News / Middle East

Tensions Escalate Between US, Israel Over Iran Nuclear Talks

Tensions Escalate Between US, Israel Over Iran Nuclear Talksi
X
November 22, 2013 12:07 AM
The U.S. alliance with Israel is being strained by deep disagreements over a possible deal with Iran regarding that country’s controversial nuclear program. VOA correspondent Meredith Buel reports.
Meredith Buel
The U.S. alliance with Israel is being strained by deep disagreements over a possible deal with Iran regarding that country’s controversial nuclear program. 

It was just eight months ago that President Barack Obama visited Israel.  It was the first foreign trip of his second term - designed to improve relations with Israeli Prime Minister Benjamin Netanyahu, which have been stressed over the Palestinian conflict.

But now the two men are at serious odds again - this time over nuclear negotiations with Iran.

Benjamin Netanyahu:

"It's clear that this agreement is good only for Iran, and that it's really bad for the rest of the world.  Iran's dream deal is the world's nightmare," he said.

Israel is concerned Iran is too close to building a bomb - and wants its nuclear capabilities rolled back. Iran says its program is peaceful, and the U.S. is pressing international diplomacy to resolve the dispute.

Dennis Ross, a former senior advisor on Iran to President Obama, sees merits in Israel's position.

“Even if you are slowing the clock or freezing it, you are freezing it at a level that basically is unacceptable.  Because that level would allow the Iranians to have a break out capability and you are not reversing the program," said Ross.

The U.S. stance has also angered another key ally in the region: Saudi Arabia.  In what analysts see as an unprecedented development, Israel and many Sunni Arab nations are aligned in their concerns about Iran.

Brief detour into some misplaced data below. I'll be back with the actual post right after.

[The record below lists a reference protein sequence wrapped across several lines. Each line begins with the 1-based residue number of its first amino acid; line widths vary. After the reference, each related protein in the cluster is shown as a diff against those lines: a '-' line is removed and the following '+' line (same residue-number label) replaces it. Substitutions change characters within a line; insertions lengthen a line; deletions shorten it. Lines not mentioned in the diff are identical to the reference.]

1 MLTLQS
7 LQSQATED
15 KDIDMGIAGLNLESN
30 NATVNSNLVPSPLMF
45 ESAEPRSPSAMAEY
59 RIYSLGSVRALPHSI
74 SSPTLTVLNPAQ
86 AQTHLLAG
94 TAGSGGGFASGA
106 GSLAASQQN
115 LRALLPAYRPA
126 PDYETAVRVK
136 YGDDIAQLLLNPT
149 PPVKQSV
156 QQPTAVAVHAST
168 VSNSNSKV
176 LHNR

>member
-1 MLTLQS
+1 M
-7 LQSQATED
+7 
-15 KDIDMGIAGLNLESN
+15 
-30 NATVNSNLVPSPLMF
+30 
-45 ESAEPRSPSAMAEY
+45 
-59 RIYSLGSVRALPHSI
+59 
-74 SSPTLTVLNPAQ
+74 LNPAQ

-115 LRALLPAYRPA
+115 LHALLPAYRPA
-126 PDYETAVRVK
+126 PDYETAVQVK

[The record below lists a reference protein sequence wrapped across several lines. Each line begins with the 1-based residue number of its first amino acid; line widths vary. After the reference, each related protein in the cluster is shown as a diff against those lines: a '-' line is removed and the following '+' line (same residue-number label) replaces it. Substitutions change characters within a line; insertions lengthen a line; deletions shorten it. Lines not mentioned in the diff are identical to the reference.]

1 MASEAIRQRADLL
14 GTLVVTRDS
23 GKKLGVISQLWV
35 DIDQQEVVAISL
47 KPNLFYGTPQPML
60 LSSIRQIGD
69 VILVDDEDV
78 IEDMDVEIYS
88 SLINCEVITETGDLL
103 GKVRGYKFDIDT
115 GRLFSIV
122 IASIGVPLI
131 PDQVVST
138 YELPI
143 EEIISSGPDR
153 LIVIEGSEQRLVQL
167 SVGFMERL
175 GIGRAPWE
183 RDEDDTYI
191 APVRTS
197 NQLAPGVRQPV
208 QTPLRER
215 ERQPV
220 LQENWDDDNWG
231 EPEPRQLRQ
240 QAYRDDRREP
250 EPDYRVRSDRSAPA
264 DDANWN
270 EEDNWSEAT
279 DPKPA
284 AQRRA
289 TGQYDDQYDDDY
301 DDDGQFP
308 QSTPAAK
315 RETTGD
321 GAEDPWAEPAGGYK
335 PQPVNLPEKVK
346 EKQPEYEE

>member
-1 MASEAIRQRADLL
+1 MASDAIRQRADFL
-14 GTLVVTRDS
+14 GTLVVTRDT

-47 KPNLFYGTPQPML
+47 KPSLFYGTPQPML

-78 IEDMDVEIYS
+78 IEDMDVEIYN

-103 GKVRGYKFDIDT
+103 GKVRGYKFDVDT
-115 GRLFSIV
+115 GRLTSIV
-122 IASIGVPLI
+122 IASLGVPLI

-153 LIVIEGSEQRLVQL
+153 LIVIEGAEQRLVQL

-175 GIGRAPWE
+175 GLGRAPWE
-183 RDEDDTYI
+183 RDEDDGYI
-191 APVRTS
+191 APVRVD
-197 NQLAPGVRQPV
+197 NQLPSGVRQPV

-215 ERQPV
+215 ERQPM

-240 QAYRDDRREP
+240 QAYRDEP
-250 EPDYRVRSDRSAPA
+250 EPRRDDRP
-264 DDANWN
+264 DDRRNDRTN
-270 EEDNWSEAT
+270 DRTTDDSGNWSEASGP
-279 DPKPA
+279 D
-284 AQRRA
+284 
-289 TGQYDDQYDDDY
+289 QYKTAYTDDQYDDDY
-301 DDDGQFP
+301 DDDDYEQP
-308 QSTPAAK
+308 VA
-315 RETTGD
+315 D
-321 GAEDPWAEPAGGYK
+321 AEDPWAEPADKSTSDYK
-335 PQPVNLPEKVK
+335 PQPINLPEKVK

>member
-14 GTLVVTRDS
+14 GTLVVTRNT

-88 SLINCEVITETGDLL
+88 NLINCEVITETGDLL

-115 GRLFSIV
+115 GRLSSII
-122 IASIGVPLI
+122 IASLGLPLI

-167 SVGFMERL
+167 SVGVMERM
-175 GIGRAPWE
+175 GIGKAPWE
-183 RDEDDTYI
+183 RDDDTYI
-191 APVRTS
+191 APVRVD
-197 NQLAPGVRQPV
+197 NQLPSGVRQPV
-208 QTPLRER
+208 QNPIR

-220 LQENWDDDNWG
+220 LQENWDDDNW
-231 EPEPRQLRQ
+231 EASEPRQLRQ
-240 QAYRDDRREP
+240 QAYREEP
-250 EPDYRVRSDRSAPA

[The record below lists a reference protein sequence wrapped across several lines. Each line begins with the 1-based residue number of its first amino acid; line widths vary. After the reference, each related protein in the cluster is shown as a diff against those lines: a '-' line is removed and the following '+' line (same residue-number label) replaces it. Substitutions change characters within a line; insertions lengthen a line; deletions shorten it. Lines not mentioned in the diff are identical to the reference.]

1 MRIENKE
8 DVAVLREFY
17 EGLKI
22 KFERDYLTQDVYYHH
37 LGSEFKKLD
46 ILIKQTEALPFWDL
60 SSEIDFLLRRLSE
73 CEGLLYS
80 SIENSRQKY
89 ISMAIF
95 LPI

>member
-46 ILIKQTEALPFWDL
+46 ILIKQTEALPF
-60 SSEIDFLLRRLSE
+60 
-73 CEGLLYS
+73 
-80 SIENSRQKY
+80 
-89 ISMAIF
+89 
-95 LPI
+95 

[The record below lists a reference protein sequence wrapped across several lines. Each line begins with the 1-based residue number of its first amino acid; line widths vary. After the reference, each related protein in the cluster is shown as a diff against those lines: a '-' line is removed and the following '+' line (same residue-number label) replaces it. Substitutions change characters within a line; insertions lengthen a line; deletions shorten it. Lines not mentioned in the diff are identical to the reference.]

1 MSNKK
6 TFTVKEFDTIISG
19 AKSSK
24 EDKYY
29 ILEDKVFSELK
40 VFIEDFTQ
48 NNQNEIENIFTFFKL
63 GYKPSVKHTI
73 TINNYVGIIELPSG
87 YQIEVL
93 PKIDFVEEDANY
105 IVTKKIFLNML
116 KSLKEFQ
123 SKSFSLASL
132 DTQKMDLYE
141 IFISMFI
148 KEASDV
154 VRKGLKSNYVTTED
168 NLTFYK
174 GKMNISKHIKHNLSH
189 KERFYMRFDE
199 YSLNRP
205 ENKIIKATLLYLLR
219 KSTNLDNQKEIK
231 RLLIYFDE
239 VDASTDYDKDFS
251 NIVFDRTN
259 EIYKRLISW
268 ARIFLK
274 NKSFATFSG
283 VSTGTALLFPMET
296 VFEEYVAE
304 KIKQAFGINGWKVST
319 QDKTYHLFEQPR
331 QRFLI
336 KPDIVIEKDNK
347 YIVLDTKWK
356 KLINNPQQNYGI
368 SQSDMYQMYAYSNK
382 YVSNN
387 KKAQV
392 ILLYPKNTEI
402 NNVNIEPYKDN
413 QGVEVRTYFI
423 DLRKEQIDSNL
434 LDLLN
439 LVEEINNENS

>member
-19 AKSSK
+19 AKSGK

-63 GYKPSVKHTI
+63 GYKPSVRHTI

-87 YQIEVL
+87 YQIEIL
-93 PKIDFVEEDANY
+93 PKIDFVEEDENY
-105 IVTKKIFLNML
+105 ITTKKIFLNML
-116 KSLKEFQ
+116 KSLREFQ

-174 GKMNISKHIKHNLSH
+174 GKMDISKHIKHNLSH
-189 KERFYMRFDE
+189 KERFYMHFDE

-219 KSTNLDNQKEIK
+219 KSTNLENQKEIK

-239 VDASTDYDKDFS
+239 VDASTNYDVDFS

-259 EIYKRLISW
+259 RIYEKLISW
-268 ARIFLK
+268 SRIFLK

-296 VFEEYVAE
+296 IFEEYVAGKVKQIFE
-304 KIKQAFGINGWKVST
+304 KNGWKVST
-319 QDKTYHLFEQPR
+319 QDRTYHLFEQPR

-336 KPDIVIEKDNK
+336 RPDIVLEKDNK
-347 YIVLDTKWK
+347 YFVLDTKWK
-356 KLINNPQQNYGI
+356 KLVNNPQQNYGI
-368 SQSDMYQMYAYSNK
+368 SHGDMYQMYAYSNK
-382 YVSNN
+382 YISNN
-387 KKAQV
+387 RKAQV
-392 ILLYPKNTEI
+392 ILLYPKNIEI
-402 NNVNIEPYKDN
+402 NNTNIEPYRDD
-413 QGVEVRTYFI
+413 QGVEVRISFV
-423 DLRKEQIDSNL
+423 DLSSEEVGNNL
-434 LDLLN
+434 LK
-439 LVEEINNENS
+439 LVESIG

Adam Ereli, a Middle East expert and former U.S. Ambassador to Bahrain, says this puts the U.S. in a delicate position.

“Let’s not forget our close and steadfast and important allies in the region who not only rely on us, but who we rely on for our national security," said Ereli.

Israel has threatened to bomb Iran if it gets too close to making a nuclear weapon, despite U.S. efforts to tone down the harsh rhetoric.  Analysts don’t believe Israel will attack during negotiations between world powers and Iran.

But analyst Robert Satloff says Israel's impatience is growing.

“I think the likelihood of Israeli military action against Iran has gone way up," said Satloff.

Satloff says the current Israeli government feels it has been left out in the cold.

That could have a negative impact on the Middle East peace process, which the U.S. is spearheading.

“And that is because the crisis of confidence between the United States and Israel will have an impact on this diplomacy," said Satloff.

Looking away from the U.S., Netanyahu has met with the Presidents of France and Russia to appeal for tough terms on a nuclear accord with Iran.

Despite the deep disagreements with Netanyahu., Secretary of State John Kerry says the Obama administration will not let down its key ally.

“We believe deeply in our commitment to Israel, deeply, " said Kerry.

Kerry says the United States will not accept any deal that allows Iran to buy time to increase its nuclear capability and further threaten Israel.

You May Like

Scotland Vote Raises Questions of International Law

Experts say self-determination, as defined and protected by international law, confined narrowly to independence movements in process of de-colonization More

Whaling Summit Votes to Uphold Ban on Japan Whale Hunt

Conservationists hail ruling as a victory, but Tokyo says it will submit revised plans for a whale hunt in 2015 More

Annual Military Exercise Takes on New Meaning for Ukraine Troops

Troops from 15 nations participating in annual event, 'Rapid Trident' in western Ukraine More

Featured Videos

Your JavaScript is turned off or you have an old version of Adobe's Flash Player. Get the latest Flash player.
Russian Economy Reeling After New Western Sanctionsi
X
September 18, 2014 2:28 AM